Patients with rare and hard-to-treat cancers will be seen at a new purpose-built cancer centre in a leading children’s hospital – despite concerns about its impact on neighbours.
Great Ormond Street Hospital (GOSH) got the green light to replace its ageing entrance building with a cancer centre and ground-floor school.
It said it needed to rebuild because cancer wards and day care services are spread across different buildings and chemotherapy patients are treated in a building dating back to the 1930s.
GOSH chief executive Mat Shaw said the new centre will include cancer wards, cancer day care, new theatres and intensive care units so specialist teams can work together more closely.
He said the current building “is not fit for purpose”.
He told Camden’s planning committee last night: “We can’t fit beds inside lifts of a normal size so if you are a teenager you have to go into a child’s bed and curl up because you simply can’t fit in the lifts.
“In the summer its 35 degrees because we cannot get any cooling into that building and we have portable air conditioners with pipes coming out of the walls in order to try and cool the facility down, or the core temperature that exists in winter simply because the building, the structure is not fit for purpose.
“This simply isn’t the facility that we can have in this century to manage gene therapies, the next generation of treatments that we can offer. If it was your child in hospital for a year, three months, three years, what would you feel when it’s your home and you have to survive there for that period of time and all the stress that brings you and your family?”
The eight-storey building will also house new imaging equipment and a specialised chemotherapy pharmacy.
The hospital’s main four-storey building on Great Ormond Street will be knocked down and replaced with a new entrance and a new ground floor school for the patients.
It is currently home to the audiology department, clinical research, child and adolescent mental health and paediatric psychology departments.
The new building will have 64 single inpatient bedrooms, eight neonatal intensive care unit bedrooms; 24 infusion bays/rooms; three operating theatres and space for high tech medical scanning and imaging equipment.
There will be a performance space and four classrooms for children according to their age and key stage in the new school. It will also have treatment rooms so children can receive treatment easily while at school instead of returning to their ward.
Children and their families will also be able to play on a roof terrace and in an Enchanted Forest area with immersive activities to encourage imagination, play and exploration, and a Secret Garden for rest and contemplation.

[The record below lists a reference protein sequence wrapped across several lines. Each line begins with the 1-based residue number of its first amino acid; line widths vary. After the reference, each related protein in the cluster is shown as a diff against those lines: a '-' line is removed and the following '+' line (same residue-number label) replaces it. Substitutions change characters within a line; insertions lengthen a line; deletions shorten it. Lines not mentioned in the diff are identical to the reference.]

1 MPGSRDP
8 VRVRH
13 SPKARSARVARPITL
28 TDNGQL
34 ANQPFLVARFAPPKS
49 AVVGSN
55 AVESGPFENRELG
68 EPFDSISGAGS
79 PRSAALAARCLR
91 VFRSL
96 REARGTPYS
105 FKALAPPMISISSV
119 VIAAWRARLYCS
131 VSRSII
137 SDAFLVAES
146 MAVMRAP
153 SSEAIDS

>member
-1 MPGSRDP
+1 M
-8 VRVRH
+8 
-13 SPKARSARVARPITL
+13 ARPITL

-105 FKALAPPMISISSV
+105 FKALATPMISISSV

The building work is likely to take three years.
Because it is more than 30m high outside of the City of London is has to be referred to the Mayor of London.
The council had letters from 125 residents who were unhappy with the plans.
Alec Forshaw told the planning committee the scheme is “a gross overdevelopment which will cause the worst and most widespread loss of daylight in Camden”.
He said 50 nearby homes will need to put lights on “even on a sunny day” and the loss of light would make properties “unfit for habitation”.
The planning department said developments with similar impacts on light have been approved.
The Society for the Protection of Ancient Buildings said it was concerned about the imaoct of the grade II listed Georgian houses on the street.
It was “greatly alarmed that the scale of the proposed new building on the north side of Great Ormond Street threatens to overwhelm the setting of the houses on the south side of the street and constrain their use by depriving them of much of their natural daylight.”
Gillian Mosley said the plan was “a bridge too far” and would be “catastrophic for our community”.
She called for a rethink such as opening a satellite centre.
Camden Cycling Campaign raised concerns about the safety of construction traffic using narrow roads nearby during the three year construction work.
Ward councillors Julian Fulbrook and Awale Olad echoed residents’ concerns.
Cllr Fulbrook said the impact of the demolition and construction was “critical” with up to 42 trucks in the area a day. He said the historic buildings in Great Ormond Street “are extremely fragile” and criticised the overshadowing.
Cllr Olad said: “There is a lack of benefits to residents.”
Historic England was concerned about the height of the new building and its impact on protected views of St Paul’s Cathedral from Primrose Hill.
Developers altered the massing of the building following the conservation body’s concerns.
Mr Shaw said the upgrade is needed to ensure some of the sickest children get the best healthcare, with 1,200 cancer patients treated there annually.
He ruled out a satellite centre because patients need specialised care with the expertise of staff on one site.
He said: “We have tried to make Great Ormond Street a pleasant and liveable place while the work is done” and worked hard on construction plans.
The scheme also won the backing of 27 organisations including Children with Cancer UK which said: ” It is really important that GOSH is able to develop and modernise its facilities so it can continue to provide high quality cancer services, in the very best environment, allowing for innovation and research to take place easily.”